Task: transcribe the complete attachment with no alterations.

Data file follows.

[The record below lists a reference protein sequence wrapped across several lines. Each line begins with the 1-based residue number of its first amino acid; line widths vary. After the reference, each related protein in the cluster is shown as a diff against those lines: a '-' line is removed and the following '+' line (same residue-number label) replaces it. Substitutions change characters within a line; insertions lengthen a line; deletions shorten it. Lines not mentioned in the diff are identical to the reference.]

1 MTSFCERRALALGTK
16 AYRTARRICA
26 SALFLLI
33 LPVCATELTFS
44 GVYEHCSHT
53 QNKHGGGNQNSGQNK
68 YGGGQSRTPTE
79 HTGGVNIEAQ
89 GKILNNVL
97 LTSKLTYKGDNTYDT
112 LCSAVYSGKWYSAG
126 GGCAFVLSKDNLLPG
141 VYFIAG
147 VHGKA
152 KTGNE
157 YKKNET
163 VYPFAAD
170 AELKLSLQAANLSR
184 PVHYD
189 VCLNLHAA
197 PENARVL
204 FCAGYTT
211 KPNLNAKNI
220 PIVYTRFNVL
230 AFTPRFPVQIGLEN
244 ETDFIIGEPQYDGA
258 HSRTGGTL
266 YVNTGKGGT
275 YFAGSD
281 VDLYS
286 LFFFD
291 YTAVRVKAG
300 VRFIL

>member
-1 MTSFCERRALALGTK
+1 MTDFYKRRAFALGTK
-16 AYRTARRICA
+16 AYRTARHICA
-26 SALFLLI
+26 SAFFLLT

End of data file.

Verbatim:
[The record below lists a reference protein sequence wrapped across several lines. Each line begins with the 1-based residue number of its first amino acid; line widths vary. After the reference, each related protein in the cluster is shown as a diff against those lines: a '-' line is removed and the following '+' line (same residue-number label) replaces it. Substitutions change characters within a line; insertions lengthen a line; deletions shorten it. Lines not mentioned in the diff are identical to the reference.]

1 MTSFCERRALALGTK
16 AYRTARRICA
26 SALFLLI
33 LPVCATELTFS
44 GVYEHCSHT
53 QNKHGGGNQNSGQNK
68 YGGGQSRTPTE
79 HTGGVNIEAQ
89 GKILNNVL
97 LTSKLTYKGDNTYDT
112 LCSAVYSGKWYSAG
126 GGCAFVLSKDNLLPG
141 VYFIAG
147 VHGKA
152 KTGNE
157 YKKNET
163 VYPFAAD
170 AELKLSLQAANLSR
184 PVHYD
189 VCLNLHAA
197 PENARVL
204 FCAGYTT
211 KPNLNAKNI
220 PIVYTRFNVL
230 AFTPRFPVQIGLEN
244 ETDFIIGEPQYDGA
258 HSRTGGTL
266 YVNTGKGGT
275 YFAGSD
281 VDLYS
286 LFFFD
291 YTAVRVKAG
300 VRFIL

>member
-1 MTSFCERRALALGTK
+1 MTDFYKRRAFALGTK
-16 AYRTARRICA
+16 AYRTARHICA
-26 SALFLLI
+26 SAFFLLT